May run­ning out of time to save her Brexit deal

Re­jec­tion would put U.K.on course to leave Euro­pean Union with­out any trade pact in place

The Day - - WORLD & NATION - By AN­DREW ATKIN­SON

Lon­don — Theresa May en­ters one of her most tu­mul­tuous weeks as prime min­is­ter as the U.K. Par­lia­ment pre­pares to de­cide the fate of her Brexit deal, and pos­si­bly her ten­ure as prime min­is­ter.

With her agree­ment fac­ing al­most cer­tain de­feat in a House of Com­mons vote Tues­day, May will make an eleventh-hour ap­peal with a warn­ing that there’s now more of a chance that mem­bers of Par­lia­ment will block Brexit than of the U.K. leav­ing the Euro­pean Union with­out a deal.

“What if we found our­selves in a sit­u­a­tion where Par­lia­ment tried to take the U.K. out of the EU in op­po­si­tion to a re­main vote? Peo­ple’s faith in the demo­cratic process and their politi­cians would suf­fer cat­a­strophic harm,” May will say in a speech in Stoke-on-Trent to­day, ac­cord­ing to ex­tracts re­leased by her of­fice. “We all have a duty to im­ple­ment the re­sult of the ref­er­en­dum.”

Her choice of Stoke is sig­nif­i­cant. The city in cen­tral Eng­land, 135 miles north of Par­lia­ment in Lon­don and once the heart of the global pot­tery in­dus­try, voted more em­phat­i­cally to leave the EU than any­where else in the U.K. in the 2016 ref­er­en­dum.

May’s warn­ing comes after the Sun­day Times re­ported that some law­mak­ers are plan­ning to seize con­trol of the leg­isla­tive agenda from the gov­ern­ment in an act that would al­low Par­lia­ment to ex­tend the March 29 Brexit dead­line or even over­turn the de­ci­sion to leave the EU.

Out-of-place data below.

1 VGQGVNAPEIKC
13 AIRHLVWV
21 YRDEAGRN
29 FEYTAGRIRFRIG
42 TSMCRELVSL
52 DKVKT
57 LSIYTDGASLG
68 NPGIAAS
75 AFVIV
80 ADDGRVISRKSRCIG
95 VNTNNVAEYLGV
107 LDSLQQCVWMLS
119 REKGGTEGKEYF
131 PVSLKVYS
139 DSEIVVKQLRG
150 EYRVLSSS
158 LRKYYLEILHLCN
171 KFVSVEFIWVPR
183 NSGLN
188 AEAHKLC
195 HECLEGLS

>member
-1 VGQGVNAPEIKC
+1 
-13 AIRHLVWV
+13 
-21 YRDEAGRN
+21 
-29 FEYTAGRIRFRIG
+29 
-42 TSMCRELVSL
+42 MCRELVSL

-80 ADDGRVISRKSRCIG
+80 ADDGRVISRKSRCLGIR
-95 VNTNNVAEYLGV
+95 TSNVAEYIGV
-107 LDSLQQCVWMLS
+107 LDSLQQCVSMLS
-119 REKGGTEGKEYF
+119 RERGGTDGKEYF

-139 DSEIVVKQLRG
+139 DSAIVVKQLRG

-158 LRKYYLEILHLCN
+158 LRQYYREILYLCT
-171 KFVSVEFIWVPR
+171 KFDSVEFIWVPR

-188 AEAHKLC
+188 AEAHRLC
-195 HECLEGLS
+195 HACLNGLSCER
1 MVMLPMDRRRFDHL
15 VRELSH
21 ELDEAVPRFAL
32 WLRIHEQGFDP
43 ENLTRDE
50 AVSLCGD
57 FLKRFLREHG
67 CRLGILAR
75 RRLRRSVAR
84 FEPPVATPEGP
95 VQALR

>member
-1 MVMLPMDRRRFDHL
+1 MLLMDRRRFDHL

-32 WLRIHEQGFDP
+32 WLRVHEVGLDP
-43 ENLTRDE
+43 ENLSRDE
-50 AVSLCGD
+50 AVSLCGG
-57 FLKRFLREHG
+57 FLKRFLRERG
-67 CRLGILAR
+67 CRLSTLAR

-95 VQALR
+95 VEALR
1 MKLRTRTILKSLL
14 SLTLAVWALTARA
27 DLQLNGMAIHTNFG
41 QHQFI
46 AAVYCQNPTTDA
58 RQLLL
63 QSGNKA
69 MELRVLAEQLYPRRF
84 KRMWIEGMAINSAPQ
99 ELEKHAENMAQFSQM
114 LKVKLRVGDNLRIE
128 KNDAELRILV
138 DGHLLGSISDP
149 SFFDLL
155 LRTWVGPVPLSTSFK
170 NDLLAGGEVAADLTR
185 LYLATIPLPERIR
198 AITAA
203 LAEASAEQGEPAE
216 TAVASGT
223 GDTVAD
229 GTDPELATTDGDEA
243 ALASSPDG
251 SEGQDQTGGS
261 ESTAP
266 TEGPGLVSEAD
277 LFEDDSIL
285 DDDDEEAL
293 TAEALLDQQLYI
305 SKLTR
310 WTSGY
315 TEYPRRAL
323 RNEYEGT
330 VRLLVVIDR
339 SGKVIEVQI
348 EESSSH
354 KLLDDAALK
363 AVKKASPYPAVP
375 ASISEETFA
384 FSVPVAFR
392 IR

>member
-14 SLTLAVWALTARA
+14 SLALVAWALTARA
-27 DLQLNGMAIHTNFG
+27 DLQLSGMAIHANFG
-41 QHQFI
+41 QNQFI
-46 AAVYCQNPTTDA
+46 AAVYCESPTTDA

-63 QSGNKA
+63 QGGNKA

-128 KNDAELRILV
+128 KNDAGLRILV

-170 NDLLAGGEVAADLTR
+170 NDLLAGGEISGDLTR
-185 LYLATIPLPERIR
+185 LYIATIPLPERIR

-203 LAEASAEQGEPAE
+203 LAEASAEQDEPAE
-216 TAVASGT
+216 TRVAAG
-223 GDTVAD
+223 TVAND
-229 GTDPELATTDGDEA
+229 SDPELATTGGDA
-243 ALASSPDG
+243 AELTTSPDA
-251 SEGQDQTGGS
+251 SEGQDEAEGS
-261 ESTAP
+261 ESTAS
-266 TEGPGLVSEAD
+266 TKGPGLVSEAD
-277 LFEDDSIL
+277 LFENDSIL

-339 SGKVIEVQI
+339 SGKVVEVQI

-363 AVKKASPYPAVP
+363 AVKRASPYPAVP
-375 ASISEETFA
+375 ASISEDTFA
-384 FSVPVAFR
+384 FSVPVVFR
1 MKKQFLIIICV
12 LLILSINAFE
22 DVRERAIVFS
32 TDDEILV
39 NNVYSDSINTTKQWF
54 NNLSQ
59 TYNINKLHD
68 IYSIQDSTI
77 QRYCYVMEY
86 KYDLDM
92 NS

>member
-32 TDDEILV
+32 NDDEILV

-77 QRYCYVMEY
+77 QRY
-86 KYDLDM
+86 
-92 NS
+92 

May has a day to save a deal with the EU that’s taken al­most two years to ne­go­ti­ate, but the task looks vir­tu­ally hope­less. She ap­pears no closer to get­ting the back­ing she needs than she was in De­cem­ber, when the deal was pulled be­fore it could be re­jected. The ques­tion now is what she should do next.

A de­feat would leave the U.K. on course to leave the EU with no new trade ar­range­ments in place. Ac­cord­ing to Bank of Eng­land anal­y­sis, such a chaotic split could ham­mer the pound and home prices, and plunge the coun­try into a re­ces­sion worse than the fi­nan­cial cri­sis a decade ago.

Brexit back­ers ar­gue that May should go back to the EU and rene­go­ti­ate the most con­tentious parts of the deal be­fore putting a re­vised agree­ment to a vote, though Brus­sels has in­di­cated that there’s lit­tle room for com­pro­mise. Se­nior min­is­ters are also said to be urg­ing May to seek a joint plan with the op­po­si­tion Labour Party, rais­ing the pos­si­bil­ity of a sig­nif­i­cantly softer Brexit.

Labour, mean­while, wants to top­ple the gov­ern­ment by forc­ing a gen­eral elec­tion, and leader Jeremy Cor­byn in­di­cated Sun­day that his party could bring a no-con­fi­dence bal­lot within days if May loses the vote on her Brexit deal. His chance of vic­tory is slim, how­ever, and fail­ure would put him un­der pres­sure to back the grow­ing cross-party calls for a sec­ond ref­er­en­dum.

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